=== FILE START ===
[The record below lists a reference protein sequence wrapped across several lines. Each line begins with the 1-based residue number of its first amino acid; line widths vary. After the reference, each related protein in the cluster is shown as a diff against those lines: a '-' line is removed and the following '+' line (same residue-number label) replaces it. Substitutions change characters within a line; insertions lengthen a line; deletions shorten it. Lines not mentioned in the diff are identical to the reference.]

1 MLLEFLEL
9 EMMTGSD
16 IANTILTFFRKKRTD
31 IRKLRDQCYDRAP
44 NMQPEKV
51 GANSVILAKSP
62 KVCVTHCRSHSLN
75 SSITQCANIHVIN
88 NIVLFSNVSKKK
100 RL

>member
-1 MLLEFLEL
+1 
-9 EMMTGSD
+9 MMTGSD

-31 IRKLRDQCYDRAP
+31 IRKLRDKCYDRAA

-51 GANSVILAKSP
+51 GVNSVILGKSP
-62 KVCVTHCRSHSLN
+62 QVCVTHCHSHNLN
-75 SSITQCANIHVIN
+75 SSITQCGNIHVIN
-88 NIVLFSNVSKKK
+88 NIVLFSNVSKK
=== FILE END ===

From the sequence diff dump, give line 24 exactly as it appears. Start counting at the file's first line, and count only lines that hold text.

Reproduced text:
+75 SSITQCGNIHVIN